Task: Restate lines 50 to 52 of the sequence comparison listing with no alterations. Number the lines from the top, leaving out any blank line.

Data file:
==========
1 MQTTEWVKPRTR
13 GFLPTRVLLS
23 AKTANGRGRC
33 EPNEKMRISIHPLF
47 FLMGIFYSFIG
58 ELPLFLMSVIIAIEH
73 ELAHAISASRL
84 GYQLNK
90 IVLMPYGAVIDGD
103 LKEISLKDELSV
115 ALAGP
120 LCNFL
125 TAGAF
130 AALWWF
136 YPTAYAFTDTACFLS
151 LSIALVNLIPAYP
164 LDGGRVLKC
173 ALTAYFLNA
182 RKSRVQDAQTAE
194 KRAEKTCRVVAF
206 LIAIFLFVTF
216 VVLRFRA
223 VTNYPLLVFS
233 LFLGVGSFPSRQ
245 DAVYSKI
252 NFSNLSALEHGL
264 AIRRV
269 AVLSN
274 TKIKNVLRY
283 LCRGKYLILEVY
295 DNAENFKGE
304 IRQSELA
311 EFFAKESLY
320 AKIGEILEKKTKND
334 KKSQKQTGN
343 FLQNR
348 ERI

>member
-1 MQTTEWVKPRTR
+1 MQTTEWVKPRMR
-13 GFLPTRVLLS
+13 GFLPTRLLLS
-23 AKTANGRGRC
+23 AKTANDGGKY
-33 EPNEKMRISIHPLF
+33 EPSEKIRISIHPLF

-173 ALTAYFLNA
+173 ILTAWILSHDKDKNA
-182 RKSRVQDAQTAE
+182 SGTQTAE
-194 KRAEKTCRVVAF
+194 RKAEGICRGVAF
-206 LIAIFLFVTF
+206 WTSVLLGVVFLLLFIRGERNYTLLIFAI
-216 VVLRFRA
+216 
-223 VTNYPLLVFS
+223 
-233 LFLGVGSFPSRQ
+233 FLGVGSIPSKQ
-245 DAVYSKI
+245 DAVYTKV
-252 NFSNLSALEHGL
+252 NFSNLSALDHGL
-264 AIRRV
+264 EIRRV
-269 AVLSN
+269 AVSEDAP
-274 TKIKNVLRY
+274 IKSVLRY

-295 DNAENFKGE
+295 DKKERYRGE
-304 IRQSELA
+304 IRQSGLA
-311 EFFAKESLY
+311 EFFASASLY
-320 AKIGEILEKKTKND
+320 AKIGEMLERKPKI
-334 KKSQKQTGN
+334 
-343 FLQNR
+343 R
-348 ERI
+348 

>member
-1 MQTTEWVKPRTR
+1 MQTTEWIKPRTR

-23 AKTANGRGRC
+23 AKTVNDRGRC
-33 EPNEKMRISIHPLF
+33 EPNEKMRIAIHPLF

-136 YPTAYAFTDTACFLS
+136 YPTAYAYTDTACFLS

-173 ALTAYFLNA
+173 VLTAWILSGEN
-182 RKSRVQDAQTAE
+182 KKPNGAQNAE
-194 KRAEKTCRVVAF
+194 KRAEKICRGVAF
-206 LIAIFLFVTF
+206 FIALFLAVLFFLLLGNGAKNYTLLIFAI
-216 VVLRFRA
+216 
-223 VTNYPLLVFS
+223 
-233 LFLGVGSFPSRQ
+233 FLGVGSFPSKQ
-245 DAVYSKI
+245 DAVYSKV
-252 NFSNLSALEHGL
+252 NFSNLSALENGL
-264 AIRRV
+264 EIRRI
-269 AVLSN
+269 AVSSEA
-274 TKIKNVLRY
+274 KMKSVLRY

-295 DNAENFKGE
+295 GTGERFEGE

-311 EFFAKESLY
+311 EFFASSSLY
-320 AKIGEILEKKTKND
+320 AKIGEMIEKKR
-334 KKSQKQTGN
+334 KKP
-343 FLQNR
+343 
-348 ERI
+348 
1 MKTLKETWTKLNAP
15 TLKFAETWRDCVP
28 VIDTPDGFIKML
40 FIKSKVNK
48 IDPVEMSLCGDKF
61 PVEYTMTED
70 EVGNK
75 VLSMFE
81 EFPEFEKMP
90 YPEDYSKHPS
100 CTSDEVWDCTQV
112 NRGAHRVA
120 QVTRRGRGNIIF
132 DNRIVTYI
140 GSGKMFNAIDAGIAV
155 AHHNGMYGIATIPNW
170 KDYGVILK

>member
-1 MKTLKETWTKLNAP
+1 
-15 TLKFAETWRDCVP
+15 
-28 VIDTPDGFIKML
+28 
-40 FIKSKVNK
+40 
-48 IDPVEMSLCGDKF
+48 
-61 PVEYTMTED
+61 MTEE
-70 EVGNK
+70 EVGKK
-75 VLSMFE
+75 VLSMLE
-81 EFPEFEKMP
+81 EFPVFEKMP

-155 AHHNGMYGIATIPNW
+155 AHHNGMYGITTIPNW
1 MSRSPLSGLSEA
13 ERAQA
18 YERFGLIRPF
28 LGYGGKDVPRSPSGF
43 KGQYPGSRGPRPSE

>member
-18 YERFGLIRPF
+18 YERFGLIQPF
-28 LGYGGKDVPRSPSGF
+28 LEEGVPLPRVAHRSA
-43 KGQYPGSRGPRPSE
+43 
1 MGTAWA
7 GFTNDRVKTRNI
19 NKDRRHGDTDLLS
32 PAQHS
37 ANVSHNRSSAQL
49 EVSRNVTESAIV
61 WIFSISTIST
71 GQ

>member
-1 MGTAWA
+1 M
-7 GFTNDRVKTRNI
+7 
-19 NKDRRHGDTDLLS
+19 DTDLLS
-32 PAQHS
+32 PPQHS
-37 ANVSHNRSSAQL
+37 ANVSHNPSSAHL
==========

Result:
+182 SGTQTAE
-194 KRAEKTCRVVAF
+194 RKAEGICRGVAF